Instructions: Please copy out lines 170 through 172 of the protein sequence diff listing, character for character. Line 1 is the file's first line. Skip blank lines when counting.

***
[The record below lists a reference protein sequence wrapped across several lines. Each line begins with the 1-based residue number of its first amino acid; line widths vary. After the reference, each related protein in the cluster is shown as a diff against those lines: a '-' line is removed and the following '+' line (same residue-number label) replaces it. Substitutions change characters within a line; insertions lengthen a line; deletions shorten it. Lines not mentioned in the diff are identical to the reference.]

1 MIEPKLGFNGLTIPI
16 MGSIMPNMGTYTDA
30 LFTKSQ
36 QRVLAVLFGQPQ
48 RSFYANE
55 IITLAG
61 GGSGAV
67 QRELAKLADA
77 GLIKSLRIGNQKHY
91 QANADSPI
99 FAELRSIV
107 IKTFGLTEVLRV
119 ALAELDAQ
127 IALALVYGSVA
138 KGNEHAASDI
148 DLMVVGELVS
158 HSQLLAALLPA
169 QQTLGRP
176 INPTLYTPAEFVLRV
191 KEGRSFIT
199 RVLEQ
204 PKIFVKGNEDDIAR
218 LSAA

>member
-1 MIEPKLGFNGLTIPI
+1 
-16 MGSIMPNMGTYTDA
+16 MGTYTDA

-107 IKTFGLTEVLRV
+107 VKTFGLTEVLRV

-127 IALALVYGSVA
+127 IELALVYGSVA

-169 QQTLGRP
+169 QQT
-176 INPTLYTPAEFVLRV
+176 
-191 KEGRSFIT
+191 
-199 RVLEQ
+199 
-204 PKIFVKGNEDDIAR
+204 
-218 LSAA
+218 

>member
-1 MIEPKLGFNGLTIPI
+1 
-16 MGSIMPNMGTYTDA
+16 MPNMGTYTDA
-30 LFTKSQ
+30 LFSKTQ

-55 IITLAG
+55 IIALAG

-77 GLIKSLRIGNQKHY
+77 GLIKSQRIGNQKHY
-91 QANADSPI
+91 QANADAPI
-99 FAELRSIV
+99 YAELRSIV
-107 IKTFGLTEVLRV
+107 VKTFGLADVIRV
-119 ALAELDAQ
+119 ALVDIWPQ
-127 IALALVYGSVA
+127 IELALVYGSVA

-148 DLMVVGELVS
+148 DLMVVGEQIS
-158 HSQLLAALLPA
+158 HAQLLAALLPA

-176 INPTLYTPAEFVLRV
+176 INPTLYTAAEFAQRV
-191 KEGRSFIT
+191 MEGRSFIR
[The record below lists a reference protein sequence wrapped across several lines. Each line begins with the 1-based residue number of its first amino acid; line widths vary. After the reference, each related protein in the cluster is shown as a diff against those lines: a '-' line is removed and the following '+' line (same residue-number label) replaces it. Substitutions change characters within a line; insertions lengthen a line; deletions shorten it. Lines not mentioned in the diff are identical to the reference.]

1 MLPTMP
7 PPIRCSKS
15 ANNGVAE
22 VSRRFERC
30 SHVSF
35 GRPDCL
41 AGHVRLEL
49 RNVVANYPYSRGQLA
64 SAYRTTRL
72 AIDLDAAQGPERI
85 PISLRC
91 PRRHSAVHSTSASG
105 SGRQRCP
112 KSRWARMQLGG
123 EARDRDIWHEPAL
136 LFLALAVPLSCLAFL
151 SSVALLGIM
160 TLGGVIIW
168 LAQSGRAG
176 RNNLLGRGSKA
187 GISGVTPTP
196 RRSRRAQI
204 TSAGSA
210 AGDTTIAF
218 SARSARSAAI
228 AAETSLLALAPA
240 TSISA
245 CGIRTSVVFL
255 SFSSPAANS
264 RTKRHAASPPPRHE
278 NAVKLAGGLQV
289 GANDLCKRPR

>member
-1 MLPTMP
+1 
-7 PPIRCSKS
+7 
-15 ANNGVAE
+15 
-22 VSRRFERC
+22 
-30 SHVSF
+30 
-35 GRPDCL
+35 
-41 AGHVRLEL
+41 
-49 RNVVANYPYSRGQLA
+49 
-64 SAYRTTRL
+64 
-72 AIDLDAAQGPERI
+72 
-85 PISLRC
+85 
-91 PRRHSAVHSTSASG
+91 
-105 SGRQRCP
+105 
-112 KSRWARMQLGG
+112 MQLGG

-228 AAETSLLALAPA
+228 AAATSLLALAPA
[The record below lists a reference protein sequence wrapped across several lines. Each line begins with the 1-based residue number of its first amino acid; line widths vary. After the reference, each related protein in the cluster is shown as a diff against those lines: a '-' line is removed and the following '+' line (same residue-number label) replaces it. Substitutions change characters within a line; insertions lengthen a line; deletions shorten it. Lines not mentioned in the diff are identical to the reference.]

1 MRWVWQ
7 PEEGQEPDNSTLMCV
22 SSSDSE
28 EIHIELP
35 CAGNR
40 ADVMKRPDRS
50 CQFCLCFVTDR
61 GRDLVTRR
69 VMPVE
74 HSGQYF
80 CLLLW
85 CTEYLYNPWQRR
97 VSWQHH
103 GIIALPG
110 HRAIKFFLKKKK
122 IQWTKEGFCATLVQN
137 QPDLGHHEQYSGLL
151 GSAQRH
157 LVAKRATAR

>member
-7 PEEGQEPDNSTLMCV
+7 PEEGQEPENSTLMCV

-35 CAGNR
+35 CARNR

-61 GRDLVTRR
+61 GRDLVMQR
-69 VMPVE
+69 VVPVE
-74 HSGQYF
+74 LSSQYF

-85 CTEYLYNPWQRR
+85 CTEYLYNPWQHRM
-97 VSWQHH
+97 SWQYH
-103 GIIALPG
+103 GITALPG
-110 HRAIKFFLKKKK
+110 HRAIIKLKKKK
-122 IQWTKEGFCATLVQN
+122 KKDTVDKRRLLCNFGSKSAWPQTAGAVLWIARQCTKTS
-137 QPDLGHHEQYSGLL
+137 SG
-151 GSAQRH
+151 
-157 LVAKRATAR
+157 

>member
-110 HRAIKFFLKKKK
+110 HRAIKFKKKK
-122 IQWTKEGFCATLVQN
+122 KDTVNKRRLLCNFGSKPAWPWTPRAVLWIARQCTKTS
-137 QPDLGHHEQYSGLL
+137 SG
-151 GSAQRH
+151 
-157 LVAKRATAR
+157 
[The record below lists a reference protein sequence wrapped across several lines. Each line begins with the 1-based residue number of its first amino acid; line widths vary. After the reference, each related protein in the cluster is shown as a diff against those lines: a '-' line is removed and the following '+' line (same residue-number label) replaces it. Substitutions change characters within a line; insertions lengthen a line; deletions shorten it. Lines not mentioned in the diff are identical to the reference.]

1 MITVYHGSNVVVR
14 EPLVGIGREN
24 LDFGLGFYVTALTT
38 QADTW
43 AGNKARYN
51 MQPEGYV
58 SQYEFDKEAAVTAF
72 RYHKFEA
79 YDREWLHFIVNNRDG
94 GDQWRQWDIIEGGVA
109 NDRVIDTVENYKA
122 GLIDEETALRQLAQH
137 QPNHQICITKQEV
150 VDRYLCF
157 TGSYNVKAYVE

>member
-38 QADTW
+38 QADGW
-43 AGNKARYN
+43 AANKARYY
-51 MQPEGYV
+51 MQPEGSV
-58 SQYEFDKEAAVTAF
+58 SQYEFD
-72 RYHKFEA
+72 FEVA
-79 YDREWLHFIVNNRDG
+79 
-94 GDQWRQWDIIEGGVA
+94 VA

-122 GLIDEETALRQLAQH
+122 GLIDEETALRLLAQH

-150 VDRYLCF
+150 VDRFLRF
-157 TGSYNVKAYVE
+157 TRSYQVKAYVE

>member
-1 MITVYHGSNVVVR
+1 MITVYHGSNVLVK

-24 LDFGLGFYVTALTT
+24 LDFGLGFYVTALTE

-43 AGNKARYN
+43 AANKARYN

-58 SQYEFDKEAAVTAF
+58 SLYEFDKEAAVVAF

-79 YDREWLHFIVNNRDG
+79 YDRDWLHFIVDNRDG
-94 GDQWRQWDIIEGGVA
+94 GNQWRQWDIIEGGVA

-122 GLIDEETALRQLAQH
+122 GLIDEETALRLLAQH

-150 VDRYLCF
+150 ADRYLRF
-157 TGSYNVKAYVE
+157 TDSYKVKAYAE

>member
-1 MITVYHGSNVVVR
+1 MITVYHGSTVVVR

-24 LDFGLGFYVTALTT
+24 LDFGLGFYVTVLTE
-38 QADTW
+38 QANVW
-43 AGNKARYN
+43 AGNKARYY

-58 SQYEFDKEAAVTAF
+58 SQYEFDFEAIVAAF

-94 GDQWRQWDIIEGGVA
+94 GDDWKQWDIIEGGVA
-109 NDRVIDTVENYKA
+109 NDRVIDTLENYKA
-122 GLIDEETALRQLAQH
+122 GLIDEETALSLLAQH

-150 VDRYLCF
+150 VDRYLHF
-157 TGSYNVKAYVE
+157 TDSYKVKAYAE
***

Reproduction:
-85 CTEYLYNPWQRR
+85 CTEYLYNPWQHRM
-97 VSWQHH